Only days after the world watched the 33 Chilean miners emerge from the bowels of the earth, triumphant, an explosion at another mine, half a world away, is making headlines, but on a much smaller scale. The blast in China is reported to have killed 26 miners and trapped 11, with rescue attempts hampered by coal dust. Last year over 2,600 miners died in industrial accidents in China, whose mining industry is considered the deadliest in the world. The access given to the photographer is quite amazing in the circumstances.

CHINA-MINERS/

A rescuer is seen in a tunnel of the Pingyu No.4 Coal mine in Yuzhou, Henan province October 16, 2010. An explosion in the Chinese coal mine killed at least 20 miners in central Henan Province on Saturday, state media reported. REUTERS/Stringer

Looking at the file from last week I got the sense that Asia seemed strangely calm - maybe the calm before the storm of Super Typhoon Megi that is bearing down on the Philippines.  Winds of over 250 kph are expected along with flooding, landslides and possible injury and damage.  Our team are waiting, poised and ready to jump into action; one of the hardest things to do for photographers is to wait and watch until the danger has passed knowing that safety must come first - no point becoming the story yourself by being injured or worse killed, but always in their minds are the pictures they are missing.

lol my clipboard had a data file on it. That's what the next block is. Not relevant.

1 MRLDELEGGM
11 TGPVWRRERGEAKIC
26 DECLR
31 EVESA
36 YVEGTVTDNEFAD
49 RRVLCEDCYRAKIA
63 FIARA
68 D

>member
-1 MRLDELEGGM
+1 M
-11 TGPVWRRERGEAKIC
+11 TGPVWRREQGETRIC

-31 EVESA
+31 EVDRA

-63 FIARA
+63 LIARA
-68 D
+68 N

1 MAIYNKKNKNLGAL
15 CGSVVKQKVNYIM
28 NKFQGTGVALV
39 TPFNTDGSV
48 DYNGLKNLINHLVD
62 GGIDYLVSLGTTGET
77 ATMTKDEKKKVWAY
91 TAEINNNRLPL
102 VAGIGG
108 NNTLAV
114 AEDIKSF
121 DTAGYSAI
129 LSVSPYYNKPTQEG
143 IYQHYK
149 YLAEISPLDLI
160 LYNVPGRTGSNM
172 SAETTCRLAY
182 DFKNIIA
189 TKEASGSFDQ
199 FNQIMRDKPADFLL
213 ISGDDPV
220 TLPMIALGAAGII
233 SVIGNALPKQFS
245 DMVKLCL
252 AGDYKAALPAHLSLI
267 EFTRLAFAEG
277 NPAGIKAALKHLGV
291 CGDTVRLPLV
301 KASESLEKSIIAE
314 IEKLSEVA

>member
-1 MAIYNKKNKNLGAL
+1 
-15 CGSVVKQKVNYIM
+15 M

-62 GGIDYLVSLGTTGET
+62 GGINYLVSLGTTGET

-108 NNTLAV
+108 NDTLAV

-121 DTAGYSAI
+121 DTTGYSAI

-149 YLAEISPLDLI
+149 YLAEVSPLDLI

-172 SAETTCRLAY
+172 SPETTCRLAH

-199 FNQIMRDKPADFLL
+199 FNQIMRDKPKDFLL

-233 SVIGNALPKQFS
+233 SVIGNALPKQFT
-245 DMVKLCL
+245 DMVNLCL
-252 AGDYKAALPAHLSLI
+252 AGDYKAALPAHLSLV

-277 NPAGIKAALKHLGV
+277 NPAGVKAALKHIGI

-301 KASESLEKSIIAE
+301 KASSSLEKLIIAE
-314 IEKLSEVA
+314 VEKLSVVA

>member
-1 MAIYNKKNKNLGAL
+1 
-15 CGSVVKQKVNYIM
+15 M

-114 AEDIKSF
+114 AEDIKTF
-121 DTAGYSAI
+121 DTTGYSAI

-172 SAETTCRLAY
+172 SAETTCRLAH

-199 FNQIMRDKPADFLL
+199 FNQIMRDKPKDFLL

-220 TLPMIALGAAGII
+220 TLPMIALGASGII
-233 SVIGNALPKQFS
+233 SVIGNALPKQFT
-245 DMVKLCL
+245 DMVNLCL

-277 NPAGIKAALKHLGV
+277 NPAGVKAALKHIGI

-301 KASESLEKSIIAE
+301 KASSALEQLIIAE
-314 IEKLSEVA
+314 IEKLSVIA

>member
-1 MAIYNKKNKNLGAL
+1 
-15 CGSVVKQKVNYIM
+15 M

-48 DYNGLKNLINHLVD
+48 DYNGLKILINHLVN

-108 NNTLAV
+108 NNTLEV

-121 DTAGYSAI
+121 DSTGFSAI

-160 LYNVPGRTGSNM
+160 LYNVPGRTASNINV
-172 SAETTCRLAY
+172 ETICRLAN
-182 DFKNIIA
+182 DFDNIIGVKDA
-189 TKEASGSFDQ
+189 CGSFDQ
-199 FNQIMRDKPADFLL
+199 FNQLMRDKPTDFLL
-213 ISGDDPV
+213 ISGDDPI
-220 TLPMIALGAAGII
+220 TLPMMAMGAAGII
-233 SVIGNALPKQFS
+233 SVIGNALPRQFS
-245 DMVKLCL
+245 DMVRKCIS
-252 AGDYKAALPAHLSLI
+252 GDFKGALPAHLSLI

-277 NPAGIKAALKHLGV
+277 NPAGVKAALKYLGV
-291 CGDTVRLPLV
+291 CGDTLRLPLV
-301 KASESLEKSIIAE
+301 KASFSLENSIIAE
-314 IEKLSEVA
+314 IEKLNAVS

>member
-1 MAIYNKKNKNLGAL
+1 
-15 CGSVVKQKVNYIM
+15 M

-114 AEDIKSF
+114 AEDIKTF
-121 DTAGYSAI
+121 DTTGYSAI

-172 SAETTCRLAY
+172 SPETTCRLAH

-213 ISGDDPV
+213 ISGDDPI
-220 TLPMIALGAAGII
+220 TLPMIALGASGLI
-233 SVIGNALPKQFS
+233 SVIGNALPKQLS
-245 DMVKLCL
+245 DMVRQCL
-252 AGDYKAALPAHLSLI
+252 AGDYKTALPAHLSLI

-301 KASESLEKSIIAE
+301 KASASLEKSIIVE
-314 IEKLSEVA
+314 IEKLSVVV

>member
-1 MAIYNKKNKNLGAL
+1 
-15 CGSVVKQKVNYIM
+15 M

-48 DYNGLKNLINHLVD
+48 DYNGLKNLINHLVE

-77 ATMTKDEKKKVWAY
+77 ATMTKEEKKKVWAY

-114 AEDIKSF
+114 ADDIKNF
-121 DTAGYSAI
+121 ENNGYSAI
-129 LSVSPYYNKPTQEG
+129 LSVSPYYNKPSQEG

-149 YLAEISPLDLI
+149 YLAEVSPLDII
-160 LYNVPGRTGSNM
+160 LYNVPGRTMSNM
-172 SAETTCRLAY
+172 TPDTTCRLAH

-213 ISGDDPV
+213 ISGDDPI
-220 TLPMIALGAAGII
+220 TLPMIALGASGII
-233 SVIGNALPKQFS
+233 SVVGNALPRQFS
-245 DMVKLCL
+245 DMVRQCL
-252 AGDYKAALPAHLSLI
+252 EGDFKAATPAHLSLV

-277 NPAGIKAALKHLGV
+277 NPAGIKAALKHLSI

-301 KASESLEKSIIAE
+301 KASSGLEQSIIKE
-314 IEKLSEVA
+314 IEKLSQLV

WEATHER-PHILIPPINES/

This NASA satellite image, taken and released on October 17, 2010, shows Typhoon Megi, locally known as Juan, approaching the Philippines at 0500 GMT. The super typhoon bore down on the northeastern Philippines on Sunday packing winds of more than 250 kph (155mph), and evacuations began before it makes landfall on Monday morning. REUTERS/NASA/Handout

In India, the Commonwealth Games ended, and no doubt the organisers would like it to be remembered for the athletes competing infront of stunning landmarks and not the images of flooded accommodation, collapsed bridges and dirty pool water.  Tim's picture of diver Grace Reid is a highlight for me: a mixture of beauty, grace (no pun intended), movement and the feeling of controlled panic of a human trying to fly or at least control their fall, unaided by wing or motor.